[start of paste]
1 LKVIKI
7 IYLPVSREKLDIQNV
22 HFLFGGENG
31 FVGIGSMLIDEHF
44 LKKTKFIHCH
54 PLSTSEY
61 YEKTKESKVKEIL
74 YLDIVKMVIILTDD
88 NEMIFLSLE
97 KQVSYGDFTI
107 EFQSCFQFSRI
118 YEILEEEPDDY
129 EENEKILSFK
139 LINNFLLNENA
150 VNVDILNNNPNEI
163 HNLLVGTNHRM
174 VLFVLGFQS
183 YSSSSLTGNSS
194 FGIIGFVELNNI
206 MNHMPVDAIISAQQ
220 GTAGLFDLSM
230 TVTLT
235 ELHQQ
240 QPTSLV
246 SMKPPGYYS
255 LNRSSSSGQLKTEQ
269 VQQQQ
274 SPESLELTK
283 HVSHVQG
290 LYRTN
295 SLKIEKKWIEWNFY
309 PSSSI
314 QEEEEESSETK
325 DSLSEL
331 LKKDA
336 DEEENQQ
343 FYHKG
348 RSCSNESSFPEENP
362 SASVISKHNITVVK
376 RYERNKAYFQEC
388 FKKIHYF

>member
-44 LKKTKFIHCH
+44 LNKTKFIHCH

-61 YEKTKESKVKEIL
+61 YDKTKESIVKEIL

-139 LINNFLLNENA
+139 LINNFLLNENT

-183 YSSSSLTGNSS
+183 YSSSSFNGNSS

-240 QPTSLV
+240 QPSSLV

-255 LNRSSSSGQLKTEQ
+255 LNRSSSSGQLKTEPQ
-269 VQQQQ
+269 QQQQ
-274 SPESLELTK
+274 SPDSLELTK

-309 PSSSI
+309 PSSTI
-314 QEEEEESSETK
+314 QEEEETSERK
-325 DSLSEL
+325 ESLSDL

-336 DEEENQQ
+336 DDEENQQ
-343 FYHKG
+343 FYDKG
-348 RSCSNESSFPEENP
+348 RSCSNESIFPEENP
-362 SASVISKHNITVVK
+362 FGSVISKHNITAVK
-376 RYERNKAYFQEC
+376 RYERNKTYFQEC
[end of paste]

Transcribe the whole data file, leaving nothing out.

1 LKVIKI
7 IYLPVSREKLDIQNV
22 HFLFGGENG
31 FVGIGSMLIDEHF
44 LKKTKFIHCH
54 PLSTSEY
61 YEKTKESKVKEIL
74 YLDIVKMVIILTDD
88 NEMIFLSLE
97 KQVSYGDFTI
107 EFQSCFQFSRI
118 YEILEEEPDDY
129 EENEKILSFK
139 LINNFLLNENA
150 VNVDILNNNPNEI
163 HNLLVGTNHRM
174 VLFVLGFQS
183 YSSSSLTGNSS
194 FGIIGFVELNNI
206 MNHMPVDAIISAQQ
220 GTAGLFDLSM
230 TVTLT
235 ELHQQ
240 QPTSLV
246 SMKPPGYYS
255 LNRSSSSGQLKTEQ
269 VQQQQ
274 SPESLELTK
283 HVSHVQG
290 LYRTN
295 SLKIEKKWIEWNFY
309 PSSSI
314 QEEEEESSETK
325 DSLSEL
331 LKKDA
336 DEEENQQ
343 FYHKG
348 RSCSNESSFPEENP
362 SASVISKHNITVVK
376 RYERNKAYFQEC
388 FKKIHYF

>member
-44 LKKTKFIHCH
+44 LNKTKFIHCH

-61 YEKTKESKVKEIL
+61 YDKTKESIVKEIL

-139 LINNFLLNENA
+139 LINNFLLNENT

-183 YSSSSLTGNSS
+183 YSSSSFNGNSS

-240 QPTSLV
+240 QPSSLV

-255 LNRSSSSGQLKTEQ
+255 LNRSSSSGQLKTEPQ
-269 VQQQQ
+269 QQQQ
-274 SPESLELTK
+274 SPDSLELTK

-309 PSSSI
+309 PSSTI
-314 QEEEEESSETK
+314 QEEEETSERK
-325 DSLSEL
+325 ESLSDL

-336 DEEENQQ
+336 DDEENQQ
-343 FYHKG
+343 FYDKG
-348 RSCSNESSFPEENP
+348 RSCSNESIFPEENP
-362 SASVISKHNITVVK
+362 FGSVISKHNITAVK
-376 RYERNKAYFQEC
+376 RYERNKTYFQEC